This essay by Brian Volck at “Close Reading,” the Slant Books blog, looks at three poetry collections published in 2020 by Angela Alaimo O’Donnell, Paul Mariani, and Carolyn Forché.
I’m after accomplished poets who can’t stay away from those classic Catholic themes—suffering, death, sex, the pattern of sin and redemption—and habits—self-examination, ritual, memory, the honoring of community over self. Above all, there’s the centrality of the body as contested locus of power and punishment, pleasure and pain.”
Art for Extraordinary Circumstances: Henri Matisse’s “Jazz” and More
Jennifer Farrell, Associate Curator of Department of Drawings and Prints, writes at the Met Museum website about “a selection of artworks that have survived, been altered by, or were created under extraordinary circumstances. These include artifacts that have survived war and iconoclasm, as well as dramatic depictions of the struggles for abolition, suffrage, and equality. Jennifer Farrell . . . opens with the story of how Henri Matisse turned to a new technique in the middle of World War II.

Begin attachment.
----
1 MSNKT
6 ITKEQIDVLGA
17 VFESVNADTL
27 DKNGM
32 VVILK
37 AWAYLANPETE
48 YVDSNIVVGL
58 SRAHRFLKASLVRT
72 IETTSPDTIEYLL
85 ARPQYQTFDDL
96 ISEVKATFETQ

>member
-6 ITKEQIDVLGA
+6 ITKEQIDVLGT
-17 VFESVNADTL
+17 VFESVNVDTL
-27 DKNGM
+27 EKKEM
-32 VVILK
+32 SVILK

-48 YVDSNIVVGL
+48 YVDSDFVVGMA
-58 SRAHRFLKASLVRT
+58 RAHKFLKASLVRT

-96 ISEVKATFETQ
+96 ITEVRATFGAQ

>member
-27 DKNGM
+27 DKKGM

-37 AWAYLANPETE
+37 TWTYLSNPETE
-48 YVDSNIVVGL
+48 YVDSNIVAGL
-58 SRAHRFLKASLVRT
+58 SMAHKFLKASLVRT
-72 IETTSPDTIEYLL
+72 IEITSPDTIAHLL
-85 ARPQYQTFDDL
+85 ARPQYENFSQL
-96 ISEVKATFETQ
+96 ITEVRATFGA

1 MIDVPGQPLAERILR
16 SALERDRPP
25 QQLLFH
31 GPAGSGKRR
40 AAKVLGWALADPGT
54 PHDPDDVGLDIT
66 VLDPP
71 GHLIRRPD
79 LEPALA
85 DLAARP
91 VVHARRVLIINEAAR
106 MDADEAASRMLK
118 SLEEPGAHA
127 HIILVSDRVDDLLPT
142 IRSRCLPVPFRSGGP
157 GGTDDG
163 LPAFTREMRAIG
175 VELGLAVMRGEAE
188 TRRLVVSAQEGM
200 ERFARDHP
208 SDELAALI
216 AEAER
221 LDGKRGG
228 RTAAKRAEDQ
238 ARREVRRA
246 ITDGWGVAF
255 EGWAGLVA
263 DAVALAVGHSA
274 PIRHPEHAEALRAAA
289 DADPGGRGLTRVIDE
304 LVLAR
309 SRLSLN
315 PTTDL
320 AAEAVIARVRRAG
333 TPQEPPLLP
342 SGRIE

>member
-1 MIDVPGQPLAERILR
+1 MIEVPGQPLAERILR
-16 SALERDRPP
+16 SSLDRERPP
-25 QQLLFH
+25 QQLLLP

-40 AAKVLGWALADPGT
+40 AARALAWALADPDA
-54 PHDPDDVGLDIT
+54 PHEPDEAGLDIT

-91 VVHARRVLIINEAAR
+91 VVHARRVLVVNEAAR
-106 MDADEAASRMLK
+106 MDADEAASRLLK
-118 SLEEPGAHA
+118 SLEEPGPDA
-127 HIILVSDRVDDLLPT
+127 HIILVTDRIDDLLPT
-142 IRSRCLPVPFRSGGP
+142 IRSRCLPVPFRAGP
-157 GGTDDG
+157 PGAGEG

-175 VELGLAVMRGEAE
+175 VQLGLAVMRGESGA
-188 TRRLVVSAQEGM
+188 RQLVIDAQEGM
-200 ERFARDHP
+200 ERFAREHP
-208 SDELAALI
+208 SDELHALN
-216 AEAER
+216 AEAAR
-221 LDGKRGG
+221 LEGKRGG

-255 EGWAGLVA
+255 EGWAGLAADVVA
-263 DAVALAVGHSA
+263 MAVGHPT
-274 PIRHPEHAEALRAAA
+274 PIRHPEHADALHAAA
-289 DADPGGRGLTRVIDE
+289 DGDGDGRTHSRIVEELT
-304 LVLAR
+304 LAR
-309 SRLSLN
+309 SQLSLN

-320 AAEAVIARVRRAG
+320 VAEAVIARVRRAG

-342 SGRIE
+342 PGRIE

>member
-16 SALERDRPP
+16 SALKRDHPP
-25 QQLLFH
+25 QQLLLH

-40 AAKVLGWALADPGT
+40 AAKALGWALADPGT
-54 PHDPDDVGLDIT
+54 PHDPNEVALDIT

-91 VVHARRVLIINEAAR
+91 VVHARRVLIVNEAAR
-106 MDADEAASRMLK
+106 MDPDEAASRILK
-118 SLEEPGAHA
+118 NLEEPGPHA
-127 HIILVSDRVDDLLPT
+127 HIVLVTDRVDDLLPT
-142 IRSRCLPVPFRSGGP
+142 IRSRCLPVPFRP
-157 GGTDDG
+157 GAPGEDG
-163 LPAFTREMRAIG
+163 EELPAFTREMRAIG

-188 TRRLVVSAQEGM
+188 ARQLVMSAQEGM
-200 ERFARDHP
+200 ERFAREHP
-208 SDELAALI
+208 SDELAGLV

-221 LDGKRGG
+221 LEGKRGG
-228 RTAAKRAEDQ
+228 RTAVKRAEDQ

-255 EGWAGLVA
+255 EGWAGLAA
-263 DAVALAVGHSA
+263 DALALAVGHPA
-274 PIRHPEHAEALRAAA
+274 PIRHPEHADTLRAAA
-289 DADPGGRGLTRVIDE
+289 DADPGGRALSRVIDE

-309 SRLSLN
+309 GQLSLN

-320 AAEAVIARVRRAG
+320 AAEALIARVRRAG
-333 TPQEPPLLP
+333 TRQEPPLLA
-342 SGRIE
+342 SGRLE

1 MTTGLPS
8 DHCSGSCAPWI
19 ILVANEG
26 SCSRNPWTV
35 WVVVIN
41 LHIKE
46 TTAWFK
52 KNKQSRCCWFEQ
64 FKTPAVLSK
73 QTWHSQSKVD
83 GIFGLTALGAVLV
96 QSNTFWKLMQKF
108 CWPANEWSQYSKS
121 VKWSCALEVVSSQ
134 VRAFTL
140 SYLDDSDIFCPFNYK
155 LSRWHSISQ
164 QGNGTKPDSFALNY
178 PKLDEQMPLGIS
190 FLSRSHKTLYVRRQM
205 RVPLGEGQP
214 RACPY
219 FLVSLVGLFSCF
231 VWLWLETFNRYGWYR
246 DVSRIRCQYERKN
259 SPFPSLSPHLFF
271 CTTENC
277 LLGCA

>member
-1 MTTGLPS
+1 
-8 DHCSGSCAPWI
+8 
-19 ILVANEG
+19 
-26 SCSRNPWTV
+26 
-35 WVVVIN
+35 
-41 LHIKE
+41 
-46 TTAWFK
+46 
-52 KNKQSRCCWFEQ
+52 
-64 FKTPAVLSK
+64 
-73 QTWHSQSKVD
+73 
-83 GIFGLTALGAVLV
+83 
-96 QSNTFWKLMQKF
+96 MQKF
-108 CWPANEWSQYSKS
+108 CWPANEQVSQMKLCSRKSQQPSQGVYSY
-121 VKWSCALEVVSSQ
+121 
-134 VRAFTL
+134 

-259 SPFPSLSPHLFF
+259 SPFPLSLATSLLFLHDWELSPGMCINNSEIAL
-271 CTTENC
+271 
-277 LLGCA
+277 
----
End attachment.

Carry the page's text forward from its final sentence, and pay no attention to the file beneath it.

G. K. Chesterton: The Autobiography of G. K. Chesterton
Happy Birthday, Gilbert Keith Chesterton, who began his autobiography in this way:
Bowing down in blind credulity, as is my custom, before mere authority and the tradition of the elders, superstitiously swallowing a story I could not test at the time by experiment or private judgment, I am firmly of opinion that I was born on the 29th of May, 1874, on Campden Hill, Kensington; and baptised according to the formularies of the Church of England in the little church of St. George opposite the large Waterworks Tower that dominated that ridge. I do not allege any significance in the relation of the two buildings; and I indignantly deny that the church was chosen because it needed the whole water-power of West London to turn me into a Christian.”